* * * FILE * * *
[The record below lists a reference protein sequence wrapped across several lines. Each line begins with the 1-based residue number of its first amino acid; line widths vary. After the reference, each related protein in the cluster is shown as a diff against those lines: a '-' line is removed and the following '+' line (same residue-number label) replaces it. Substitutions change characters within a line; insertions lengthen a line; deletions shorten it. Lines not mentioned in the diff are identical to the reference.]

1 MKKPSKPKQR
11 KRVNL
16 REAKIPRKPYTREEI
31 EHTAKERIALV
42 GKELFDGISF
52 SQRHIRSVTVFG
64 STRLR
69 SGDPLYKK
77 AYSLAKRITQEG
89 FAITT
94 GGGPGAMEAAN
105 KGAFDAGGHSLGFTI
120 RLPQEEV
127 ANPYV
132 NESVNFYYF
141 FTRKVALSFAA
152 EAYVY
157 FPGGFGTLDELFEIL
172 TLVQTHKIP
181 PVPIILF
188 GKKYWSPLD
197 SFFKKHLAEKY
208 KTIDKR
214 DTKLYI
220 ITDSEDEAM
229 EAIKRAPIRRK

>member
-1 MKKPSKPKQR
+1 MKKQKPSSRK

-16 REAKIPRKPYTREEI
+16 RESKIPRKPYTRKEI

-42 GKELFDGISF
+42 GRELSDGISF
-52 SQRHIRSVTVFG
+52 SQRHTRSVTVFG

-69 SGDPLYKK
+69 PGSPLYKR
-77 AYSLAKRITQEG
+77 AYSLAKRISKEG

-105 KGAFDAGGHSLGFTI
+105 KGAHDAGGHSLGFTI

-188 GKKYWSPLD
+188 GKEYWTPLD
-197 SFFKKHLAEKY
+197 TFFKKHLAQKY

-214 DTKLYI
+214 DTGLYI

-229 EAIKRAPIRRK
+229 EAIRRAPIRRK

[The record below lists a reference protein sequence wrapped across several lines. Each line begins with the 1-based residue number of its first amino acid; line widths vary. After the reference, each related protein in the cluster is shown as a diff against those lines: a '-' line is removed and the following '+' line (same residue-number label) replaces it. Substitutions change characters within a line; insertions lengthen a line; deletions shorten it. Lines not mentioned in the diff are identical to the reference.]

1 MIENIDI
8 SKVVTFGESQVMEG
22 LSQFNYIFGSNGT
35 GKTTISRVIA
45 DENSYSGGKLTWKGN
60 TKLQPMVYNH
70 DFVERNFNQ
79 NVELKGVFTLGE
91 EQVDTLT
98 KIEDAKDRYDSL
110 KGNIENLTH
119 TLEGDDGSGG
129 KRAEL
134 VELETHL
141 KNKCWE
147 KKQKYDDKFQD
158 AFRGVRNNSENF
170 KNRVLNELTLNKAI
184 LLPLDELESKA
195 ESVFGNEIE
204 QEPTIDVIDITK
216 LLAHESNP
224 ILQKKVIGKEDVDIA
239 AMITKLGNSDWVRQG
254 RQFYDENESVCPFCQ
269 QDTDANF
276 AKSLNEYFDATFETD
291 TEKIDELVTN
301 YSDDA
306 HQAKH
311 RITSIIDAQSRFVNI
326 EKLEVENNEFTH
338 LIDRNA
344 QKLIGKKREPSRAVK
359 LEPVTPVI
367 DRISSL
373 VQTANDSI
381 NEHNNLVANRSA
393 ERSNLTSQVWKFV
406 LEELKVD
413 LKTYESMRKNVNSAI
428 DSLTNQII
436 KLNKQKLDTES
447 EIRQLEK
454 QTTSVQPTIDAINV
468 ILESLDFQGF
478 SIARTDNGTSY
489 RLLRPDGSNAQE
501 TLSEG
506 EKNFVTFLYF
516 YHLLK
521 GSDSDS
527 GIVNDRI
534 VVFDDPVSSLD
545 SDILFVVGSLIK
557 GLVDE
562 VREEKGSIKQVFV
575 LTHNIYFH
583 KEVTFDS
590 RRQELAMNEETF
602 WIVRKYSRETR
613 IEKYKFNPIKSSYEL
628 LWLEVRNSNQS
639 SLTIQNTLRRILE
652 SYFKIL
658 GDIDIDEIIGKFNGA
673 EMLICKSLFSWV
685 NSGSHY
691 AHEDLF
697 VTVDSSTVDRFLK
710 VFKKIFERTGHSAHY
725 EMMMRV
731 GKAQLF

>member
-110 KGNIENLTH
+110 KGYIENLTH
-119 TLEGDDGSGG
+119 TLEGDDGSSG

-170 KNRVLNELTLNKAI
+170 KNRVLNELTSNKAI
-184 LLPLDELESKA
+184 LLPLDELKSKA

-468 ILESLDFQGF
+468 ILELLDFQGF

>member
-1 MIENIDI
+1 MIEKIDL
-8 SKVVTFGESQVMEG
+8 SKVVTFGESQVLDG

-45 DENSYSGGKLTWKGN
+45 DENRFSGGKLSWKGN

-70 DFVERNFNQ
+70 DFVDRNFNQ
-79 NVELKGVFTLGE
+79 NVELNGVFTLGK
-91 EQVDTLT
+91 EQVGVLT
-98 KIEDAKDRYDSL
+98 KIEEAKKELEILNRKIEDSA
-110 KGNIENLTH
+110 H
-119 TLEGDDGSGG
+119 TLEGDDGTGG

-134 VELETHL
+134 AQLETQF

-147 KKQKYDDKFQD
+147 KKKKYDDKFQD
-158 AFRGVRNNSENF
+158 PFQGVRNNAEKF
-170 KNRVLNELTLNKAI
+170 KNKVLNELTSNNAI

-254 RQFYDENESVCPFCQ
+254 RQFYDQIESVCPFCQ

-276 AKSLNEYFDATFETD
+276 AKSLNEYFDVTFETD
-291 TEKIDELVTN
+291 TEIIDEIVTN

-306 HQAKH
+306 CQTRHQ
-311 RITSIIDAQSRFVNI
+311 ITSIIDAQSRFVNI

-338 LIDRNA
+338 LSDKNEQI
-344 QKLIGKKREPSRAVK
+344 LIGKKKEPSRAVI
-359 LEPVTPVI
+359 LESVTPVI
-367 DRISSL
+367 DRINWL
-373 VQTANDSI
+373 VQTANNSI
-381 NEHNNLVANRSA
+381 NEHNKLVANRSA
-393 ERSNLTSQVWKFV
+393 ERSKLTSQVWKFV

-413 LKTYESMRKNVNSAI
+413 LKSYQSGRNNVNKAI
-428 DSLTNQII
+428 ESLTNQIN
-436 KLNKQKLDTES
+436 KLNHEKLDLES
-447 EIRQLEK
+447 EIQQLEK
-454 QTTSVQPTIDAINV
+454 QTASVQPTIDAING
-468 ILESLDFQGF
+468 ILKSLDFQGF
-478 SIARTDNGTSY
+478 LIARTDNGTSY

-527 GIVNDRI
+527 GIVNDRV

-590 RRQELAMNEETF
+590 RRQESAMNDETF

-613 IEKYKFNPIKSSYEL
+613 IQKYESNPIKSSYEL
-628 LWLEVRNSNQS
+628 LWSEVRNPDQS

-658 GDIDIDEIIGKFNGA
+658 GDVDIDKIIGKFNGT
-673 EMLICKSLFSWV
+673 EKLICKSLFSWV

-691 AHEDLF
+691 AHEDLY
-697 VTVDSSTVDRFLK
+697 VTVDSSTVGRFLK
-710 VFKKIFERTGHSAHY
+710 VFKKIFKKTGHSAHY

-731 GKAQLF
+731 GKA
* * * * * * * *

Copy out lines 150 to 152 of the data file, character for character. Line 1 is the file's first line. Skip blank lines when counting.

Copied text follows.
+98 KIEEAKKELEILNRKIEDSA
-110 KGNIENLTH
+110 H